But there is.

To engage the second bit on the key we need to confront the pain of the incident and forgive the person. Yes, forgive – no matter what they’ve done. It was easy to forgive my parents for leaving me in the hospital; they had no option. But sometimes the agony of an experience can feel so overwhelming that forgiving seems impossible. That’s when we need to remember the previous step – where we were forgiven our failings.

We choose to forgive others not because they deserve it but because we’ve been forgiven.

It’s confronting to pause and ponder how many times we’ve caused pain for another person, even unintentionally. How many times we’ve excused our own thoughtless words or harsh behaviour because we’re tired or busy or just plain unhappy.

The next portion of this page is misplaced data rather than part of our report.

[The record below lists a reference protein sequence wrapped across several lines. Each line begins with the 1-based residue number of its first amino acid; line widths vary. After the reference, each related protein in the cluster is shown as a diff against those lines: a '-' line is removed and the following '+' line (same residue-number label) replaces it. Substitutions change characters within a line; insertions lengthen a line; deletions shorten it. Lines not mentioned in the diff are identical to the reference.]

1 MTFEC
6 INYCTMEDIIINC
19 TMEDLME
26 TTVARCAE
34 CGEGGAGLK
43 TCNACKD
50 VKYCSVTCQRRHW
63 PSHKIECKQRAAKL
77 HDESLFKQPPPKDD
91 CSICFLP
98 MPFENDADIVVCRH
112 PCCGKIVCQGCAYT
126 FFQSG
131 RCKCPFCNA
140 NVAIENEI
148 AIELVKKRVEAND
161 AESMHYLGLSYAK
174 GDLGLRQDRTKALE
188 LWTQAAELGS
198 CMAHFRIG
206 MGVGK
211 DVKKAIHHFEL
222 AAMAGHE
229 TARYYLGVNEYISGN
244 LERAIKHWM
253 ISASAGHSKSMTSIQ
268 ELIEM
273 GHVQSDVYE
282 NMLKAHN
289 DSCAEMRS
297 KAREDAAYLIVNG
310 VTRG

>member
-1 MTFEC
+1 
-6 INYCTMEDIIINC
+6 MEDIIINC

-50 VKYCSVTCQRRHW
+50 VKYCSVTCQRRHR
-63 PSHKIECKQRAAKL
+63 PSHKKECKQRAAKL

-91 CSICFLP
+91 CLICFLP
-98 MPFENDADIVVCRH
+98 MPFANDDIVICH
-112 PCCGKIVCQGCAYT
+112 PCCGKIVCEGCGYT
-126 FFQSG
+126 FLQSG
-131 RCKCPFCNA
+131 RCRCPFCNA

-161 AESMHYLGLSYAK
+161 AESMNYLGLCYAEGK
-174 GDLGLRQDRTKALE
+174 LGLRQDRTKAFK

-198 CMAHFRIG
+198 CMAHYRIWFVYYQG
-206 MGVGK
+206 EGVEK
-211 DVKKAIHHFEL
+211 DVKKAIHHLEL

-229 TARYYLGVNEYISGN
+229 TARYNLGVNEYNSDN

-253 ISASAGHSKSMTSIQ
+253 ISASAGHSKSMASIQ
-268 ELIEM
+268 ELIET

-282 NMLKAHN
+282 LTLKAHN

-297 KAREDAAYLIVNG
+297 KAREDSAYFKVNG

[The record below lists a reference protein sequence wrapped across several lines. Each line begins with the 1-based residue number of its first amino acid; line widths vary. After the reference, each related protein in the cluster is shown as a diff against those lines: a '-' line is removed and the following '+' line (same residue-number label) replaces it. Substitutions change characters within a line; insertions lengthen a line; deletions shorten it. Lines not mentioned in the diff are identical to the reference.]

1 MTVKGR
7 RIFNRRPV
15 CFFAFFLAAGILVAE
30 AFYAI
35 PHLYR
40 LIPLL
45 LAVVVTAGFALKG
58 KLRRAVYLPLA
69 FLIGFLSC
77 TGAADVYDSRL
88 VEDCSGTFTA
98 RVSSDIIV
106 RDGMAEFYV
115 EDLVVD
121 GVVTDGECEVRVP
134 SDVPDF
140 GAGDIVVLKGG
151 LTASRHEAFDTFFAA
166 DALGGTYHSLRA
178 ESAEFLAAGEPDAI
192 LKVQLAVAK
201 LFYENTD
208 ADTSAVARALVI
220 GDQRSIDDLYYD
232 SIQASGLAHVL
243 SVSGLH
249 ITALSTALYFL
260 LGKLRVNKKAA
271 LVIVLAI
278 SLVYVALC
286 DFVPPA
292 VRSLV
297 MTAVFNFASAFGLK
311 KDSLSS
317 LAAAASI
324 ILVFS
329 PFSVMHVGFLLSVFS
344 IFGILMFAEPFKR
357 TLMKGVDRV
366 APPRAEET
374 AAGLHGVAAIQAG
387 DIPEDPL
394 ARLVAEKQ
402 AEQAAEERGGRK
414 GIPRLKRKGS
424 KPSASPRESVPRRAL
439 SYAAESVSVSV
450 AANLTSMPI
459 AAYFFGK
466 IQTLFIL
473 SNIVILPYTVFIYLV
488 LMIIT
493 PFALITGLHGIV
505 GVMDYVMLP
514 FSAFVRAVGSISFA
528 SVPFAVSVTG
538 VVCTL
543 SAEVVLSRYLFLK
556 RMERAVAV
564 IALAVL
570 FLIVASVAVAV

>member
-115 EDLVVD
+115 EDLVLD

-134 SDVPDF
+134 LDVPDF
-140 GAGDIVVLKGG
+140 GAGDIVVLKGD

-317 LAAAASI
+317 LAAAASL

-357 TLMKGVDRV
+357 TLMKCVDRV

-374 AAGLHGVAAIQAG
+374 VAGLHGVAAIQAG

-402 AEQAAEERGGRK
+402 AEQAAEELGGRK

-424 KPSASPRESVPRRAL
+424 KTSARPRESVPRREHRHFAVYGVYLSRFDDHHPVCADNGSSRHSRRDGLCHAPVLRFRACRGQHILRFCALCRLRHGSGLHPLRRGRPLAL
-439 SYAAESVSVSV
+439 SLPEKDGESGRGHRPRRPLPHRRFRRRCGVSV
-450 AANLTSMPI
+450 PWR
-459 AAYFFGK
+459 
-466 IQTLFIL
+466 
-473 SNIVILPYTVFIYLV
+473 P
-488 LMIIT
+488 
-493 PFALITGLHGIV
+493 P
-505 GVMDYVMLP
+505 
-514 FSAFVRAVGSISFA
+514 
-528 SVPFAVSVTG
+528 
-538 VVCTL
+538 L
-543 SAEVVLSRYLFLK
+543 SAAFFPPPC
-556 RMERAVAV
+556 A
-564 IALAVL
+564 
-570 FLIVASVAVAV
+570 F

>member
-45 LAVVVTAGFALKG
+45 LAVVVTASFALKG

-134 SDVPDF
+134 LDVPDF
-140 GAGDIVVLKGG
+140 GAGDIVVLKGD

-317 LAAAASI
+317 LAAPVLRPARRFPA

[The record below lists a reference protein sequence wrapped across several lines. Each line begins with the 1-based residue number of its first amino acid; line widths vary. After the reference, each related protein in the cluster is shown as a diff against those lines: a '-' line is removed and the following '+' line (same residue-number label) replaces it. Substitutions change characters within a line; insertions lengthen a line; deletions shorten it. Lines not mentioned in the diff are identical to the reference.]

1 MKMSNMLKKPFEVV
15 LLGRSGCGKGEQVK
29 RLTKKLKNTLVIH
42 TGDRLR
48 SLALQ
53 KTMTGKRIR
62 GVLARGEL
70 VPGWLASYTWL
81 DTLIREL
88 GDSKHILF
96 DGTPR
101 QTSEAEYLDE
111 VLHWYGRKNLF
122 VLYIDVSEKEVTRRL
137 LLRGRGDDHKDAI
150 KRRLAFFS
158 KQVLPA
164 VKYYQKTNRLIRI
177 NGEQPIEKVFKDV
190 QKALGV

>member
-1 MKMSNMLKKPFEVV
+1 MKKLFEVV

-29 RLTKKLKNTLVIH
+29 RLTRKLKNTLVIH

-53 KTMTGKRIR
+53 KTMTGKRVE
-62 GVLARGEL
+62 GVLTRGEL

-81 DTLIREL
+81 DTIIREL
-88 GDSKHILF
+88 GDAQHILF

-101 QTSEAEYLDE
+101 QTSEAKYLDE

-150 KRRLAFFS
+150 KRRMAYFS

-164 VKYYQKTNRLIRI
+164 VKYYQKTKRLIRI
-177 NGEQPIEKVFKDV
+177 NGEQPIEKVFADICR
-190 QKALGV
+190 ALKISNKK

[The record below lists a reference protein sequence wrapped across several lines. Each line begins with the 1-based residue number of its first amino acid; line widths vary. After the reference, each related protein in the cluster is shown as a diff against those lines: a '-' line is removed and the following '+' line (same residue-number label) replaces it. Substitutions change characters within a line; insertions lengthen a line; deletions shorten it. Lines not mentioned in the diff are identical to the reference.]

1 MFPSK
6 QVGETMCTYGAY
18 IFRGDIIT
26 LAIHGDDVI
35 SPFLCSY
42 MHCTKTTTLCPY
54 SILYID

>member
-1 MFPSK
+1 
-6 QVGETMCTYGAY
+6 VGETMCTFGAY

The reality is we all inflict wounds on others – regularly. Think on this – if God, Who is perfect, gave up His precious Son so we could be forgiven, who are we to hold others’ errors against them?

When we hold onto a painful memory, that pain holds onto us, keeping us bound both to the trauma of the experience and to the person. Additionally, if we choose not to forgive, God’s forgiveness is not available to us either. We put ourselves in a position where neither of the bits on our key can engage.

On the other hand, when we choose to let go of the pain by forgiving, we release the person to God and the unhealthy ties are broken.

Forgiving can be very painful. Sometimes we need the support of others to help walk us through the process. Sometimes we need to forgive a person many times over for the same incident as we work through layers of pain. If we lift our eyes to God and remember His mercy to us, He will give us the strength we need to truly let go.